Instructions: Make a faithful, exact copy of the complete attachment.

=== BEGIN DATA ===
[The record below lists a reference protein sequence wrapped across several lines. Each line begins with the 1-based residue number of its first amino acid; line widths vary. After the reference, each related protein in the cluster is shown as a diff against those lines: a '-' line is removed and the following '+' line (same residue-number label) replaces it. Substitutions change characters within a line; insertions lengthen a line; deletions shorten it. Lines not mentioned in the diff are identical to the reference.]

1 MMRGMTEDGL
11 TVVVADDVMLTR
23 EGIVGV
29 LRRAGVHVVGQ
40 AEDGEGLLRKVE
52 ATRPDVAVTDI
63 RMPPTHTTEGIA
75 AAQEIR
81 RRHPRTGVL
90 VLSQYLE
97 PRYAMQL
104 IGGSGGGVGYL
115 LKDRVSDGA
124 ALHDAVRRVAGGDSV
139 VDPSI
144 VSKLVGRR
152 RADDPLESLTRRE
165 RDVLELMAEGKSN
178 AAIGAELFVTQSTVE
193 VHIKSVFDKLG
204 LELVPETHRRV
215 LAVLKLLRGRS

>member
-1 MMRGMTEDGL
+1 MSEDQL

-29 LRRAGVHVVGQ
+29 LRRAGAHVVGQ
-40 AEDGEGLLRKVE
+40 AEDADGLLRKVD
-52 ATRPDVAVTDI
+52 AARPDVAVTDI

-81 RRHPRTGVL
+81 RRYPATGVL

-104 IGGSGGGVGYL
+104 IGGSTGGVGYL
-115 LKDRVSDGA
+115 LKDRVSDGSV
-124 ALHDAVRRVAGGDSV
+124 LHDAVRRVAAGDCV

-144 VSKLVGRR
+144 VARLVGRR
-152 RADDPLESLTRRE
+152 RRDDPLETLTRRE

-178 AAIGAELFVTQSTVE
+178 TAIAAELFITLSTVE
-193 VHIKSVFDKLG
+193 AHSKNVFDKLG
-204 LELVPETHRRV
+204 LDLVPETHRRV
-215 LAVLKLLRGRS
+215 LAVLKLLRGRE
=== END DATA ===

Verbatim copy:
[The record below lists a reference protein sequence wrapped across several lines. Each line begins with the 1-based residue number of its first amino acid; line widths vary. After the reference, each related protein in the cluster is shown as a diff against those lines: a '-' line is removed and the following '+' line (same residue-number label) replaces it. Substitutions change characters within a line; insertions lengthen a line; deletions shorten it. Lines not mentioned in the diff are identical to the reference.]

1 MMRGMTEDGL
11 TVVVADDVMLTR
23 EGIVGV
29 LRRAGVHVVGQ
40 AEDGEGLLRKVE
52 ATRPDVAVTDI
63 RMPPTHTTEGIA
75 AAQEIR
81 RRHPRTGVL
90 VLSQYLE
97 PRYAMQL
104 IGGSGGGVGYL
115 LKDRVSDGA
124 ALHDAVRRVAGGDSV
139 VDPSI
144 VSKLVGRR
152 RADDPLESLTRRE
165 RDVLELMAEGKSN
178 AAIGAELFVTQSTVE
193 VHIKSVFDKLG
204 LELVPETHRRV
215 LAVLKLLRGRS

>member
-1 MMRGMTEDGL
+1 MSEDQL

-29 LRRAGVHVVGQ
+29 LRRAGAHVVGQ
-40 AEDGEGLLRKVE
+40 AEDADGLLRKVD
-52 ATRPDVAVTDI
+52 AARPDVAVTDI

-81 RRHPRTGVL
+81 RRYPATGVL

-104 IGGSGGGVGYL
+104 IGGSTGGVGYL
-115 LKDRVSDGA
+115 LKDRVSDGSV
-124 ALHDAVRRVAGGDSV
+124 LHDAVRRVAAGDCV

-144 VSKLVGRR
+144 VARLVGRR
-152 RADDPLESLTRRE
+152 RRDDPLETLTRRE

-178 AAIGAELFVTQSTVE
+178 TAIAAELFITLSTVE
-193 VHIKSVFDKLG
+193 AHSKNVFDKLG
-204 LELVPETHRRV
+204 LDLVPETHRRV
-215 LAVLKLLRGRS
+215 LAVLKLLRGRE